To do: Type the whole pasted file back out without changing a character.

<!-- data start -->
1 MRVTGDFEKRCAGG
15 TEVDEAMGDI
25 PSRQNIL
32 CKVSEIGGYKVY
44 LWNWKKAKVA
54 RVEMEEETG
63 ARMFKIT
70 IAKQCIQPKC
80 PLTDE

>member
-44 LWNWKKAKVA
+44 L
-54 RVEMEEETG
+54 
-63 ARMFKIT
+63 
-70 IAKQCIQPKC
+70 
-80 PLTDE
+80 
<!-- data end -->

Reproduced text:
1 MRVTGDFEKRCAGG
15 TEVDEAMGDI
25 PSRQNIL
32 CKVSEIGGYKVY
44 LWNWKKAKVA
54 RVEMEEETG
63 ARMFKIT
70 IAKQCIQPKC
80 PLTDE

>member
-44 LWNWKKAKVA
+44 L
-54 RVEMEEETG
+54 
-63 ARMFKIT
+63 
-70 IAKQCIQPKC
+70 
-80 PLTDE
+80 